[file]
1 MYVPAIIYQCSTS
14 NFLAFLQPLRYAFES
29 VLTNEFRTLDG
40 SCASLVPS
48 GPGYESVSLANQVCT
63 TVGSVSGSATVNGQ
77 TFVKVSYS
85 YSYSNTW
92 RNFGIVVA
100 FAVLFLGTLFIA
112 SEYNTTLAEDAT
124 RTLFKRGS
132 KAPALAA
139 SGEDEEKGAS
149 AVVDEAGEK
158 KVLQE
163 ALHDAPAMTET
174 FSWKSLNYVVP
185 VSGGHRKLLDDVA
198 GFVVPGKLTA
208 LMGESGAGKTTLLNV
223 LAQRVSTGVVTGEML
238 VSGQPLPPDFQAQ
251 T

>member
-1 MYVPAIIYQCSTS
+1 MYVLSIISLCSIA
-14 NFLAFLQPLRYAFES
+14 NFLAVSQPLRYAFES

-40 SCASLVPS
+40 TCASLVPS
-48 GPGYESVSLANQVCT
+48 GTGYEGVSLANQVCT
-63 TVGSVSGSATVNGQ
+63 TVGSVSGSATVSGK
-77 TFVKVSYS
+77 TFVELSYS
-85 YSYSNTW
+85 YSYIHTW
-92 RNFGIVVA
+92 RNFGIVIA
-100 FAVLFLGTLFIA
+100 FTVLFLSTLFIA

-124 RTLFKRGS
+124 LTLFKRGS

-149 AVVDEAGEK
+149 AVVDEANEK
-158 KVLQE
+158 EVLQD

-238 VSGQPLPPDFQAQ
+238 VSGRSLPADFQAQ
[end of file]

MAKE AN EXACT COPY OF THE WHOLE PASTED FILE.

1 MYVPAIIYQCSTS
14 NFLAFLQPLRYAFES
29 VLTNEFRTLDG
40 SCASLVPS
48 GPGYESVSLANQVCT
63 TVGSVSGSATVNGQ
77 TFVKVSYS
85 YSYSNTW
92 RNFGIVVA
100 FAVLFLGTLFIA
112 SEYNTTLAEDAT
124 RTLFKRGS
132 KAPALAA
139 SGEDEEKGAS
149 AVVDEAGEK
158 KVLQE
163 ALHDAPAMTET
174 FSWKSLNYVVP
185 VSGGHRKLLDDVA
198 GFVVPGKLTA
208 LMGESGAGKTTLLNV
223 LAQRVSTGVVTGEML
238 VSGQPLPPDFQAQ
251 T

>member
-1 MYVPAIIYQCSTS
+1 MYVLSIISLCSIA
-14 NFLAFLQPLRYAFES
+14 NFLAVSQPLRYAFES

-40 SCASLVPS
+40 TCASLVPS
-48 GPGYESVSLANQVCT
+48 GTGYEGVSLANQVCT
-63 TVGSVSGSATVNGQ
+63 TVGSVSGSATVSGK
-77 TFVKVSYS
+77 TFVELSYS
-85 YSYSNTW
+85 YSYIHTW
-92 RNFGIVVA
+92 RNFGIVIA
-100 FAVLFLGTLFIA
+100 FTVLFLSTLFIA

-124 RTLFKRGS
+124 LTLFKRGS

-149 AVVDEAGEK
+149 AVVDEANEK
-158 KVLQE
+158 EVLQD

-238 VSGQPLPPDFQAQ
+238 VSGRSLPADFQAQ